A fixture in her Wheaton, Md., community, Kathleen Michels is often seen yanking out invasive plants along a local creek, caring for a nearby community garden, or working with groups she had a hand in forming. This includes her neighborhood civic association and a coalition to "push back against the paving of our athletic fields with rocks, plastic, and pulverized tires"—that is, artificial turf, she says.
Ask the National Institutes of Health neuroscientist, wife, and mother why she starts these and other efforts, she simply says: "It needed to be done." Michels, 52, figures she puts in 40 hours a month volunteering.
You can find many valuable tools online to advance your own cause, such as AARP's Create the Good program. It has created a slew of downloadable how-to guides—from organizing river cleanups and holding school supply drives to helping others get good healthcare.
Marlene Ellis, 56, of Arlington, Va., last fall initiated her own food drive for a local food bank. Thanks to an AARP starter kit that provided suggestions, bags for food collection, and fliers to post, Ellis was able to collect 127 pounds of food in about a week. "I was so happy" when she delivered it to the food bank, she says. "It is nice to see how much I can accomplish on my own."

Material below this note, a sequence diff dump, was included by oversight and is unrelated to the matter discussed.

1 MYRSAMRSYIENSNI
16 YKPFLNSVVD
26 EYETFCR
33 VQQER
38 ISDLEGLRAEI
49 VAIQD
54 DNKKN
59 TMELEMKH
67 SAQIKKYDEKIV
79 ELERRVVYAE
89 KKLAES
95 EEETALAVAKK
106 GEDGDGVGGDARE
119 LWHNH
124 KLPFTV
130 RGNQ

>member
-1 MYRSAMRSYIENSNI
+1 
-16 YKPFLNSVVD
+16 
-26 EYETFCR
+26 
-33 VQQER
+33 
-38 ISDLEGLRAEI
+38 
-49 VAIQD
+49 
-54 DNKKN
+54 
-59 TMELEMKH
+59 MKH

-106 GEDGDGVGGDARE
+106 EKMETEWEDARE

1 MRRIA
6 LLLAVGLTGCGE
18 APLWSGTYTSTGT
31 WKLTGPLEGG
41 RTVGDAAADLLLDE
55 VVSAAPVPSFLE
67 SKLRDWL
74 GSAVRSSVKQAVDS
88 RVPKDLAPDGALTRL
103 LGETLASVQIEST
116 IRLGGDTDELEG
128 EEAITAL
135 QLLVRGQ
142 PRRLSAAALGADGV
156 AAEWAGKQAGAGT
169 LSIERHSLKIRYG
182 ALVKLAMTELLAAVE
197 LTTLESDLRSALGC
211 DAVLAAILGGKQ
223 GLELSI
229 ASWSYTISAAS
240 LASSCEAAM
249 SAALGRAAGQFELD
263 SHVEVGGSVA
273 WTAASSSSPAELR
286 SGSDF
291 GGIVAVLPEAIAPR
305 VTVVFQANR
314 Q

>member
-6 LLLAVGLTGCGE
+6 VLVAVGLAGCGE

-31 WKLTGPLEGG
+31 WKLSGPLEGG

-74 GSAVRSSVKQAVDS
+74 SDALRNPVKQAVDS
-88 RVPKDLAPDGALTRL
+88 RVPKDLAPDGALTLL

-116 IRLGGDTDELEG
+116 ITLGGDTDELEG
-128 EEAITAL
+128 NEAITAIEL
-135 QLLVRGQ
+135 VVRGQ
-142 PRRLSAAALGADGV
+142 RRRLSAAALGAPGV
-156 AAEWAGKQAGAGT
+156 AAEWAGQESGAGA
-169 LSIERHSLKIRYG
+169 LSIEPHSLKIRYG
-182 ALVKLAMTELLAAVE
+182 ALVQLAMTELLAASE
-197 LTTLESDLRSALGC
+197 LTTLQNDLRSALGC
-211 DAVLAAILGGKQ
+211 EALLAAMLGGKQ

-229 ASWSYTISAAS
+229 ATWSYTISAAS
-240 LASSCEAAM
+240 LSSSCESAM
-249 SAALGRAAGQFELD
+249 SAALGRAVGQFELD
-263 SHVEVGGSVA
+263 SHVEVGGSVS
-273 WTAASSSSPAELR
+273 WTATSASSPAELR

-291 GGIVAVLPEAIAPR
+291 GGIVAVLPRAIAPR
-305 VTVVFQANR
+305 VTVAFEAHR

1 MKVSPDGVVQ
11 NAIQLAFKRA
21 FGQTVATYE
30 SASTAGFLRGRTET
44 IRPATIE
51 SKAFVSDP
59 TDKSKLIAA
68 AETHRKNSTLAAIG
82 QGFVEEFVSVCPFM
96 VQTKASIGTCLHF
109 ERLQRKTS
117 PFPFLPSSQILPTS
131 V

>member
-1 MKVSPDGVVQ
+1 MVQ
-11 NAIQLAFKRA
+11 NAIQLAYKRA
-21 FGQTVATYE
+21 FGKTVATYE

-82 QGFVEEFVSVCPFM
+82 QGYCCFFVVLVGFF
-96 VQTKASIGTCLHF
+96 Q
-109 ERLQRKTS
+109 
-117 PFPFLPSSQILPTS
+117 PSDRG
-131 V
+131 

DIY projects can be time-consuming, so Michels recommends bringing in friends and neighbors to help when possible. "People respond to passion, commitment, and reasoned arguments," she says.
The upsides of self-directed work are immediately apparent. It's "usually more intellectually engaging since you are organizing and problem-solving and doing research" on your own, Michels notes. She believes she is testament that even shy people can tackle and solve problems in the community or the world, saying, "Success breeds confidence."